What do I need to ask at hospital: Am at hospital... - Thyroid UK

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What do I need to ask at hospital


Am at hospital Monday and wanted to get prepared! I know am going for scan and FNA but not sure about anything else!!! They have said the lump could be cancer!!! Reading some of the post I have some symptoms palpitations, head aches weight gain, hair loss, ridgid nails,tiredness and so on!! Also have suffered with bulimia for 20 years :/

What kind of things should I be asking???

2 Replies

I think it was premature to worry you that your lump or nodule might be cancer. That is what the Fine Needle Aspiration will test and it is standard procedure to test all nodules of a certain type or size. There are 5 stages of results:

FNA1 = inadequate cells taken to test.

FNA2 = benign

FNA3 = inconclusive, likely benign

FNA4 = inconclusive, likely cancerous

FNA5 = cancer

There are several posters here who have had 3 or more inconclusive FNAs and tumours were benign after removal. My FNA was inconclusive but hemi-lobectomy surgery was scheduled without further tests to remove the nodule as it was affecting my breathing and swallowing. Histology of the removed tumour showed I did have cancer but it hadn't spread outside the lobe to the other lobe which was removed 3 months later.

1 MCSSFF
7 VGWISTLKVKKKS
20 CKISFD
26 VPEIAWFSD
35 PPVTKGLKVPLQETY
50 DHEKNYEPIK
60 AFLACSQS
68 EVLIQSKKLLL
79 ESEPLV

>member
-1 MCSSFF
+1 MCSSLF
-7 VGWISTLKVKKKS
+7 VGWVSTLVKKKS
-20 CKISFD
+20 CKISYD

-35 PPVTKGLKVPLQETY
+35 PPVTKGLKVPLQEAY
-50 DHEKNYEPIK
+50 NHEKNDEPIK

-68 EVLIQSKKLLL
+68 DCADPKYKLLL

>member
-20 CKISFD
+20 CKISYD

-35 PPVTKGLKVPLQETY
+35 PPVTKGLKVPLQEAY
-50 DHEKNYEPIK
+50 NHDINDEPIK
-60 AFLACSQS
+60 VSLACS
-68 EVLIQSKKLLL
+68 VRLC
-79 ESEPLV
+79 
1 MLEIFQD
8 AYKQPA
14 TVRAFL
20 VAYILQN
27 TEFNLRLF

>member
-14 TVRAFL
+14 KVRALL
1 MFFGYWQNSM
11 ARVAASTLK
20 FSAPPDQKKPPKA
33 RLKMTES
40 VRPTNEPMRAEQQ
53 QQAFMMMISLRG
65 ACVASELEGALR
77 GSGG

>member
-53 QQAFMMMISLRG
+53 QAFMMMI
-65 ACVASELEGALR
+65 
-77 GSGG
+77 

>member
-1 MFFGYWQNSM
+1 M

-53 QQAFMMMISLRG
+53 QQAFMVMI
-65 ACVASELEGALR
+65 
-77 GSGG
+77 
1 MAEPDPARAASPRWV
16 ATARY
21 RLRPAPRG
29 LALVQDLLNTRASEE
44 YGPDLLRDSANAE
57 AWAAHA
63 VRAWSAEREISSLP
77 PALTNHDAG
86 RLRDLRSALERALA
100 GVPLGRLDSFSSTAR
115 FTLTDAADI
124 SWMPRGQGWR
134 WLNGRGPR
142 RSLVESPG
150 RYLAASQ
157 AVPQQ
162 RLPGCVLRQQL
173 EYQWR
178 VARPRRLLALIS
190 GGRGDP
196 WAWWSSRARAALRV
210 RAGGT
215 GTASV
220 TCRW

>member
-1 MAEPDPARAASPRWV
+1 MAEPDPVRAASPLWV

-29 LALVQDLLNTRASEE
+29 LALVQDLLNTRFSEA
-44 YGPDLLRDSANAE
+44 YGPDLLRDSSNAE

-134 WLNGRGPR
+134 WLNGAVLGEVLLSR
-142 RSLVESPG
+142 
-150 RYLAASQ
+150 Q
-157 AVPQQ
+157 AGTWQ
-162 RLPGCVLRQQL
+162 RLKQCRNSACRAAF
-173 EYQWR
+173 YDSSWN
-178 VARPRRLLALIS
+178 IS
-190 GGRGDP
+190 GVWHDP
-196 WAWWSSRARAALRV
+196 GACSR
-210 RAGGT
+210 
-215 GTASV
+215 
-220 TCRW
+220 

FNA has been described as sticking a needle into an orange and pulling out cells. Guiding with ultrasound helps but if the needle doesn't hit the precise area where it may be there could be cancer cells the result will be inconclusive and repeat FNAs will be recommended unless the nodule is seen to be impacting on nearby organs in which case hemi-lobectomy will be recommended.

The remaining thyroid lobe is expected to do the work of the removed lobe so thyroid hormone replacement isn't prescribed unless TFT indicate it isn't working.

The FNA sounds gruesome but the two I had were done quickly and without pain after the first moment when the needle goes in. They resulted (See Clutter's list of FNA result interpretations) in an FNA2 (under ultrasound) and an FNA3. The worst thing was waiting weeks for the results, the first time it was from October to January! It led to a hemithyroidectomy in March and then they found, to my relief, that it was benign. Now, I'm having to see whether the remaining half-thyroid will work like a whole one. Another appointment for a blood test has just been postponed, 'due to unforeseen circumstances' until July. Good job I feel fairly well! Apart from these niggles, every professional I encountered during the process was really caring and helpful. I'm a huge asker of questions and went armed with lists of them but always received patient answers! It's better if you spend a bit of time thinking about just how much you want to know as not everyone is alike. I'm a 'tell me more than I need to know' type. Just read a few of the questions people ask on this site and you'll find out what you want to ask. Good luck on Monday. Remember you can't change anything by worrying about it so it's a 'Keep calm and carry on' moment. Hopefully, your family and friends will surprise you with their love and concern as you go through the next few weeks. It really helps.

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